In the wake of Covid-19, millions of small businesses across the globe have suffered the economic and even social brunt of the crisis. Much has been said over the past year about adapting to the “new normal”, and the ability to adjust to new business practices, channels or models to accommodate the new reality could very well be the key to survival.
According to Lyndy van den Barselaar, Managing Director of ManpowerGroup SA: “There are certain sectors that were simply not able to drastically adapt to social distancing protocols; old age homes and care facilities rely heavily on personal contact and emergency services cannot function remotely. Even industries that increasingly embrace automation and digitalisation still necessitate teams of people in order to perform efficiently.”
She continues: “However, those businesses and organisations that have managed to successfully adapt and become accustomed to new ways of working are presented with the opportunity to advance these adaptations as we move into the future.”
The following are a few suggestions on the ways in which small businesses can adapt their models to better function in the new reality that we are facing.
Embracing the digital age
With the outbreak of Covid-19 many businesses were rapidly thrust into the digital age. While this move may have presented fewer challenges for those businesses that had already invested in the use of technology, others faced numerous hurdles associated with the changing of processes and functions.
For those businesses that are prepared to reinvent themselves, the shift to digital – or improving existing digital operations – will certainly assist in withstanding these trying times.
Getting staff back to work
Over the course of the year, many businesses were forced to close their doors and encourage employees to work remotely. As a result, a substantial amount of companies have become rather proficient at managing and overseeing a more extensive remote workforce.
Rather than rapidly reopening and going back to the way things were, it is advisable to investigate other approaches that may be better for your business going forward.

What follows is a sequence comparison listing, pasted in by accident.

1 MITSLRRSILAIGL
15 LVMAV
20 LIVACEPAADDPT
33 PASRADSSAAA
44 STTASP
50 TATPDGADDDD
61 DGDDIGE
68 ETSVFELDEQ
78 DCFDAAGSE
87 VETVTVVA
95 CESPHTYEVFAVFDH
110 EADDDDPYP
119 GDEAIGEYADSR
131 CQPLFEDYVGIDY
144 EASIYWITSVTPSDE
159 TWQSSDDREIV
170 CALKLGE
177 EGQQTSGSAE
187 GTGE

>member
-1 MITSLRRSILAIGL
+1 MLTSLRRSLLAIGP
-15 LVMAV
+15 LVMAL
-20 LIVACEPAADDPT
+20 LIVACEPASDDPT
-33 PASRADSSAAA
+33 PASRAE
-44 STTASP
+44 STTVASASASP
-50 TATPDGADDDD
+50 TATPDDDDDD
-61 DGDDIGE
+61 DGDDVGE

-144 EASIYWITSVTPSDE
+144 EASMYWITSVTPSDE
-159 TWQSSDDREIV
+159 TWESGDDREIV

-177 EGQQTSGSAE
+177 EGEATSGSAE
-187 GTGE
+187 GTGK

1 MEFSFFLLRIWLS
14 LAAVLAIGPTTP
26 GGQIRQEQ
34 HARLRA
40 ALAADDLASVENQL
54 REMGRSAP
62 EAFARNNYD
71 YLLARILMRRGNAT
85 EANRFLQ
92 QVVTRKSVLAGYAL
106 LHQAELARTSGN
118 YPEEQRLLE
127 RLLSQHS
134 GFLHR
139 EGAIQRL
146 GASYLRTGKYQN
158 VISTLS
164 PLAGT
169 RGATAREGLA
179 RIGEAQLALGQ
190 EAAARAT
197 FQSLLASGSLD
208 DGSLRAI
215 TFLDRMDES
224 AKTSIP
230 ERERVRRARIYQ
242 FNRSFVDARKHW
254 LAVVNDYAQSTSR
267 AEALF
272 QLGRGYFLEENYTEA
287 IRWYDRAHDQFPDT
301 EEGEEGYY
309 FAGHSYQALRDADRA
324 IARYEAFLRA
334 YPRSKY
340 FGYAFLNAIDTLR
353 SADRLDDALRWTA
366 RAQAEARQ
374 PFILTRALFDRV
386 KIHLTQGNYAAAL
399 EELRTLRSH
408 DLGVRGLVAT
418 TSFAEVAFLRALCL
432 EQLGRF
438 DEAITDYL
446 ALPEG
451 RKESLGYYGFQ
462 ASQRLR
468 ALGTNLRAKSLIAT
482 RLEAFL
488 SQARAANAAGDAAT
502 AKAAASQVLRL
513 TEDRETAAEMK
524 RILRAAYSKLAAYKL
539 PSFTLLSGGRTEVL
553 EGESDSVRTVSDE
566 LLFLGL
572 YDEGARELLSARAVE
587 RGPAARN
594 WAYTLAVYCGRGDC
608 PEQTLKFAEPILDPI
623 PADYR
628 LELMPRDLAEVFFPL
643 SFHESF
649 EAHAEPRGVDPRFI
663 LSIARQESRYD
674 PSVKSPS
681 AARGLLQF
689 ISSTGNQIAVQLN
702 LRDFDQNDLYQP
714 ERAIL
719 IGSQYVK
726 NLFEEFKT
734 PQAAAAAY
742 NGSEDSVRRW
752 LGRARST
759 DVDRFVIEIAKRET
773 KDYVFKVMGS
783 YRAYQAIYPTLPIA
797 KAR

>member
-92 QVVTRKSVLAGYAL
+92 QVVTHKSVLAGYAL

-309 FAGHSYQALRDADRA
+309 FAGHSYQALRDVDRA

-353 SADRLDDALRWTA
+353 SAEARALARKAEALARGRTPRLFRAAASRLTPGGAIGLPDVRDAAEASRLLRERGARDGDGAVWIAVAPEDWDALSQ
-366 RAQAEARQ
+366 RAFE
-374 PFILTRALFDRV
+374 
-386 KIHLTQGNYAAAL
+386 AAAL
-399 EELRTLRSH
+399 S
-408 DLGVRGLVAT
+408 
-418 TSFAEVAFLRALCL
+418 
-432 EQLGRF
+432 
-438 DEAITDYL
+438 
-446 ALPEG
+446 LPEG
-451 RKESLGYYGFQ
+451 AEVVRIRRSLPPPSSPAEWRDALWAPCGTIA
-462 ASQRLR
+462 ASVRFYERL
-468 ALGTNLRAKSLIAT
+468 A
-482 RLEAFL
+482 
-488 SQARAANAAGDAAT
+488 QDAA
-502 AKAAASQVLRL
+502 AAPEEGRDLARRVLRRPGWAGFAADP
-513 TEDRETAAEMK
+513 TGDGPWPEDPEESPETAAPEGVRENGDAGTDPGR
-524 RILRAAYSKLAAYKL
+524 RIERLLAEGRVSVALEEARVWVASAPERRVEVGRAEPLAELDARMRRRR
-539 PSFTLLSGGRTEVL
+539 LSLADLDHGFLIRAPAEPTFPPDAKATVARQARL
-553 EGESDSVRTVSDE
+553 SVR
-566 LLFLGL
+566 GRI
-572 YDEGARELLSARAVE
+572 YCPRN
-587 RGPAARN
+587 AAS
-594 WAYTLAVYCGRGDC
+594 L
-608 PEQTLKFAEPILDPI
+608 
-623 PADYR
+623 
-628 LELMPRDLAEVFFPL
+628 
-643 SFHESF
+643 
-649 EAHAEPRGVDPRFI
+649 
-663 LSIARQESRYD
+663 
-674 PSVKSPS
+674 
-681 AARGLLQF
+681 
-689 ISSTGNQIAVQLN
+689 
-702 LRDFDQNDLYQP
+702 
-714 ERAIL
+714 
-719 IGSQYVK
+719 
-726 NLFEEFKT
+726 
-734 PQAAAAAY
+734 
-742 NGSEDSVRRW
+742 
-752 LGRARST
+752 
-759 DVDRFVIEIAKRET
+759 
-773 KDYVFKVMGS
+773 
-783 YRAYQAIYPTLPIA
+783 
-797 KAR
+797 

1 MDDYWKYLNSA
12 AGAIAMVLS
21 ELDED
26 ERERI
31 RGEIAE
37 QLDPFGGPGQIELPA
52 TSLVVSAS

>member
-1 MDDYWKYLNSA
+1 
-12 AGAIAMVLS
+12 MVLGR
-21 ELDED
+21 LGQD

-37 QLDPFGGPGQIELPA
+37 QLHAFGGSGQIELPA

Perhaps you found adapting to social distancing fairly painless and reached the realisation that a large portion of your team could perform their duties from home. If this is the case, then consider whether bringing everyone back immediately is really necessary. For those members of staff who need to be in the office, perhaps a more flexible approach can be employed, whereby different people come in at different times or on alternating days.
According to Van den Barselaar, “If ongoing remote working has become part of your business’ new normal bear in mind that it is of great importance to maintain a sense of togetherness. Keep empowering your teams with various means of communication such as video calling or regular virtual meetings to brainstorm and share ideas.”
Seeking out new ideas
There are numerous online and social media platforms which are continually being updated with regards to the ways in which other companies and industries are adapting the ways in which they work. Although you may already be implementing some of these initiatives, it is important to continue to seek out new ideas. Further to this, engage with your team by asking individuals for their ideas and encouraging employees to make suggestions which could benefit the organisation.
“Remember that your employees have direct knowledge of your business and may have suggestions regarding new strategies, products, or even business opportunities,” says Van den Barselaar.
Listening to staff and customers
During times of dramatic change and uncertainty, it is essential that you listen to both your staff and to your customers. If conducting regular feedback and contact sessions with these groups wasn’t already part of your approach it is vital that you begin to start as soon as possible. “As a business you are likely more adept at listening to what your clients are telling you, but the current circumstances demand that you also pay attention to the needs and concerns of your workforce,” notes Van den Barselaar.
Considering that most of your customers will also be adapting to their own version of the new normal, they will more than likely be willing to cooperate with the changes that you are making to your operations. However, you will need to go to extra effort to ensure that your staff remain motivated and engaged so that they are more ready and enthusiastic to embrace any transformations.
Advancing through evolution
During these trying times many businesses have been faced with the decision to either close down permanently or change. The fact of the matter is that many of these changes are likely here to stay. Now more than ever, the dexterity and agility by which you are able to react to this unanticipated crisis can help equip you with the skills and strategies to remain resilient against future challenges.